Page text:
Ah, spring. This is the season that can tantalize one’s senses more than any other.
There’s the scent of new flowers exploding onto the scene. The sound of a ball cracking off a bat on a baseball or softball field. The touch of new grass as it bursts through the soil, and the tastes ... oh, the tastes! Just thinking about what’s going on that grill this spring is enough to get me to stand up, do a little dance and salivate all over myself as I ...
But I digress.
There are plenty of sights to choose from for me that symbolize spring — there are the leaves sprouting back to life on the trees, light jackets and sweaters replacing down coats and scarves, and my NCAA Tournament bracket falling to pieces quicker than NBC’s primetime lineup.
I grew up a huge fan of college basketball. In particular, I grew up a fan of the Maryland Terrapins, which made me an ardent follower of the ACC. Some of my best memories growing up involved watching Adrian Branch and Buck Williams at Cole Field House battling Duke and North Carolina, and seeing the best player I have ever witnessed in person, Len Bias, do his thing against other powers in the game.
If baseball was my favorite sport as a kid, and it most certainly was, then college basketball was second. Everything else just kept me busy until one of those seasons started again.
I don’t watch college basketball as much as I used to, and that’s for a variety of reasons. Life has a tendency to get in the way of watching sports as often as I once did and, like many others, football has become my main interest in the world of sports. The early defections of college players to the NBA has changed things for me, as well, as you just don’t get the opportunity to know the players and teams as much anymore, as they are off to the riches of pro ball before you really get used to them.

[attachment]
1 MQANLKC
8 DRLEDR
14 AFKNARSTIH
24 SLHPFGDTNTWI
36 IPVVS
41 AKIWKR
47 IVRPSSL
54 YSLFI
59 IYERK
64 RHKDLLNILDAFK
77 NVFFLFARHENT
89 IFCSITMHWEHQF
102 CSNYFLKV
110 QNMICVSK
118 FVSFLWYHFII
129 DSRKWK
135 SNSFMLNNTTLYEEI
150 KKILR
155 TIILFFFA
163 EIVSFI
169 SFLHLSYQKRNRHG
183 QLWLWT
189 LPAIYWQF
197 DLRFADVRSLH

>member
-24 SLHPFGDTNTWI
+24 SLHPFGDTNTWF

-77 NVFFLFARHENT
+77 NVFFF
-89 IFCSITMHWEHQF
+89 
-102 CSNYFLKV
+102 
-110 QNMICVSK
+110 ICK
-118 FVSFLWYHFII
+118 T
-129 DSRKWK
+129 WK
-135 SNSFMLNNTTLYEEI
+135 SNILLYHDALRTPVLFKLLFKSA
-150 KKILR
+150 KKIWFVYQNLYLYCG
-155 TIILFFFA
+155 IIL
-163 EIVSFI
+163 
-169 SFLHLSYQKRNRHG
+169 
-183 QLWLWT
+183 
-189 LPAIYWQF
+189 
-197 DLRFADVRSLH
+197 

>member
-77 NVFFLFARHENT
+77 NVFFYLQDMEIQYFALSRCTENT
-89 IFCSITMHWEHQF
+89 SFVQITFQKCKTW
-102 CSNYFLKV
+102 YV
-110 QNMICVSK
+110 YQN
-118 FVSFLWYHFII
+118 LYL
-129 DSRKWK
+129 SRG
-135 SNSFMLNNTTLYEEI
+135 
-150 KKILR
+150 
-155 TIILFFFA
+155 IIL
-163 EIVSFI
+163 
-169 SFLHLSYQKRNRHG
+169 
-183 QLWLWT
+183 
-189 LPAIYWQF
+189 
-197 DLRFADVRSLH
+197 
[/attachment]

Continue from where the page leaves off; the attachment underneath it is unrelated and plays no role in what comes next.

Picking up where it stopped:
As such, I often go into these brackets with enough knowledge of the game to get myself in trouble. I know from watching ESPN and listening to talk radio who the good teams are, and I read enough articles to know who to watch, and who could surprise, but I just don’t watch enough games to really get to know which teams match up better against certain opponents.
For instance, I know Gonzaga is good this year, and they have a big, long-haired center who gets attention, but I really don’t know what they are good at, or what they struggle against. I’ve seen Duke play a couple times this year, and they’ve looked great to me one time, and very bad against Maryland a couple times. Does that mean they can’t win the tournament?
I have absolutely no clue.
The smart move, as I fill out these brackets, would be to just admit that I don’t know what I’m doing and either go off the advice of the “experts” in the field or just go “chalk” and pick the favorites to win every game. The people who follow this for a living, or decide the tournament rankings, watch way more college basketball than I do, and are paid to do it, so wouldn’t it just make sense to follow their lead?
Smart? Yes. What I’m actually going to do? No.
You see, cherished readers, I am an idiot. And what an idiot does is ignore things that make sense because his overinflated ego continues to convince him that he is smarter about nearly everything in the world than anybody else. And idiots don’t win a lot of bracket pools.
I lost a pool one year to a person who picked teams solely based on who was on the top line. I lost another to a person who copied ESPN’s Dick Vitale’s brackets from online and won the thing by a mile. I lost last year to ... everybody. Yup. Last place in the whole eight-person pool as I lost two of my Final Four teams in the first weekend of the tournament.
So, once again, I find myself awaiting the NCAA Tournament, and once again I’m pretty convinced I’ve unlocked the secret to a winning bracket through my half-sense of knowledge of the sport. I’ve got Michigan State, Georgetown, New Mexico and Indiana in my Final Four, with Indiana beating Michigan State in the championship game.
If you have those four teams in your own Final Four, do not feel good about your chances. But I promise we will suffer together.